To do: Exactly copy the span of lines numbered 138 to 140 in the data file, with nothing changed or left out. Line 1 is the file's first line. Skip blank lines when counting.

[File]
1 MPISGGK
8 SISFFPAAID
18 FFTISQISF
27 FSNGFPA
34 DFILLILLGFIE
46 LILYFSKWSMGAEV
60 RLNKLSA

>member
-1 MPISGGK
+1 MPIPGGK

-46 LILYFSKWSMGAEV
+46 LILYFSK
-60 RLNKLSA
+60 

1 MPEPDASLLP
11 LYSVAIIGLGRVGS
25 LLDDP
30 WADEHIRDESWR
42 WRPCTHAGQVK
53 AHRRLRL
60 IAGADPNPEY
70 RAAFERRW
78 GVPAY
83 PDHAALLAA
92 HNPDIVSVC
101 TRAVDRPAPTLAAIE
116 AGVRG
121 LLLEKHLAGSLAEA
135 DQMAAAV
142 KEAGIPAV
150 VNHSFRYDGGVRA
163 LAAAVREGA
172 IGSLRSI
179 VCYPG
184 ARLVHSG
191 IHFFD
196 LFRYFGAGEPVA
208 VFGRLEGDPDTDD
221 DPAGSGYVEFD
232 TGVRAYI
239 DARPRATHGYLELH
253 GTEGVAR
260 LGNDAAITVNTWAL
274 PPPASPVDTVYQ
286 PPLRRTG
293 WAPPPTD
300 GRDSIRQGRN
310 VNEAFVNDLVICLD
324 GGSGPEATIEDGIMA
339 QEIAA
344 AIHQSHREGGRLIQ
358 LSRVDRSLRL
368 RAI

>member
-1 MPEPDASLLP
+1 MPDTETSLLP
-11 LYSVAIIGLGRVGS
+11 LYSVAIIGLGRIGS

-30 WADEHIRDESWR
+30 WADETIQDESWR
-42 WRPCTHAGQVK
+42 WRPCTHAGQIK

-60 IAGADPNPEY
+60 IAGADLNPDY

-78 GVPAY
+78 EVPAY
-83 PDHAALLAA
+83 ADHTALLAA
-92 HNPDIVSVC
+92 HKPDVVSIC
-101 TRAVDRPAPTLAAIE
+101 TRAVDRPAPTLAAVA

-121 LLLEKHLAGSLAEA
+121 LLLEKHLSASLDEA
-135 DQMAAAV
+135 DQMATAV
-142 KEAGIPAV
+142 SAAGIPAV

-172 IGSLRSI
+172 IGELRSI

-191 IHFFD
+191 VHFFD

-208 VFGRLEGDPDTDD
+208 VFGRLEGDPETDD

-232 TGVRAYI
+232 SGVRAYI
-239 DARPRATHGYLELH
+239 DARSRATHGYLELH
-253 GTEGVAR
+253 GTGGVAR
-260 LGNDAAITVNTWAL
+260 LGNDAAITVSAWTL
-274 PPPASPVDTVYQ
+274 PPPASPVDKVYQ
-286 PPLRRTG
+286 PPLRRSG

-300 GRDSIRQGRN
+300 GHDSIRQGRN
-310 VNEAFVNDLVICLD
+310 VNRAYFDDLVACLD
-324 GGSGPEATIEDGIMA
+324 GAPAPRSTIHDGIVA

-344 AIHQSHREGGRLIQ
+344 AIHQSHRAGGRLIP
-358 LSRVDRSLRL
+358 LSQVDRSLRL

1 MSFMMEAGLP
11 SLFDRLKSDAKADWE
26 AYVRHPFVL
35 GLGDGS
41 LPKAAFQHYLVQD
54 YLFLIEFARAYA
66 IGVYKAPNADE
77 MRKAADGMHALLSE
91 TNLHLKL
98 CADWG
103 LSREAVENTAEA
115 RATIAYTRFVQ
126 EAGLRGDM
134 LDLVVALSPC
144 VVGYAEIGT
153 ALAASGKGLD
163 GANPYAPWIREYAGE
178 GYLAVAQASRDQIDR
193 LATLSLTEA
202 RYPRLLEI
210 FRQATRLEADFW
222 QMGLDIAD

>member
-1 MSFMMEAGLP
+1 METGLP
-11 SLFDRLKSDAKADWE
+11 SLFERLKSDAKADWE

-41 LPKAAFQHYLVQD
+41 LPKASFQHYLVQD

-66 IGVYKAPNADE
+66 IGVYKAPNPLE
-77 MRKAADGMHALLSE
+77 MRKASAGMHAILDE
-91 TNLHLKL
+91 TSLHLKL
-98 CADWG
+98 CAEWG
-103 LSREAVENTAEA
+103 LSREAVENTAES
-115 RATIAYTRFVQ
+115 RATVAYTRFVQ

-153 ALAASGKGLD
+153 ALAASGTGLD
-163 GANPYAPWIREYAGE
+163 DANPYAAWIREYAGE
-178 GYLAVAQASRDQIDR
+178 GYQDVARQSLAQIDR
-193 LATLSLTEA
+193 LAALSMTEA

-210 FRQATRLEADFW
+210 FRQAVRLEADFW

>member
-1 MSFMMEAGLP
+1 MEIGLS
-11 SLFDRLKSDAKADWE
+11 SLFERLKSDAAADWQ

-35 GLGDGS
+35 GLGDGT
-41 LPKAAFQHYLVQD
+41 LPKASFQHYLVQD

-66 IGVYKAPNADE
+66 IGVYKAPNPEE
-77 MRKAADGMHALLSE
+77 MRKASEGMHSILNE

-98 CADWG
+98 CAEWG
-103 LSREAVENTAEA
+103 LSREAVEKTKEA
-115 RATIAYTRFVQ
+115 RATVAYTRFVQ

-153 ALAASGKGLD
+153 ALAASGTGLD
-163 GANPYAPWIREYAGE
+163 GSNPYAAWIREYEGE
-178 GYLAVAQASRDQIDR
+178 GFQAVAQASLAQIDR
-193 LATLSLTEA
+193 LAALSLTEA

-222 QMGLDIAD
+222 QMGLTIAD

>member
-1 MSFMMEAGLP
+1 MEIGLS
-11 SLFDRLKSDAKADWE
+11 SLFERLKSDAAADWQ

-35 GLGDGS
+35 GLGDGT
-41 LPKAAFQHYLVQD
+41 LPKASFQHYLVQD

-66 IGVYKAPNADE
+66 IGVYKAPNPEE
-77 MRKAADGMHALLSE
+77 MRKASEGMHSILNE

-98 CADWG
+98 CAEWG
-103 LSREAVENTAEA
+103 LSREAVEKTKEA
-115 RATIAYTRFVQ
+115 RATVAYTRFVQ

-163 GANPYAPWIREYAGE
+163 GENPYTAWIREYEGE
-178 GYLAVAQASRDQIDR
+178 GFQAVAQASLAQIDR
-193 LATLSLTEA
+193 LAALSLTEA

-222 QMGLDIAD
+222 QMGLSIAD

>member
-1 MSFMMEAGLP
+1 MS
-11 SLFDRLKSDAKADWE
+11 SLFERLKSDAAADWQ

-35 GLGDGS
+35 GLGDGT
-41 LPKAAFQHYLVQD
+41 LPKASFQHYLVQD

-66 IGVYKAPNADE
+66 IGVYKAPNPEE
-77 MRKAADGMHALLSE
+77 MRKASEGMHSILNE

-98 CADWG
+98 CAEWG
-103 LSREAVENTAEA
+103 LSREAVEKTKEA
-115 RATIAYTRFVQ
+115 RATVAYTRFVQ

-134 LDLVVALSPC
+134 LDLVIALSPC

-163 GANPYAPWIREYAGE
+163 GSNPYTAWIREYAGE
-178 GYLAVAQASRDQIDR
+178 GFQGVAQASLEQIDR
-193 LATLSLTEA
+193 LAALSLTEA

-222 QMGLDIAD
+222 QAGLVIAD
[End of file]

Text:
-77 MRKAADGMHALLSE
+77 MRKASAGMHAILDE
-91 TNLHLKL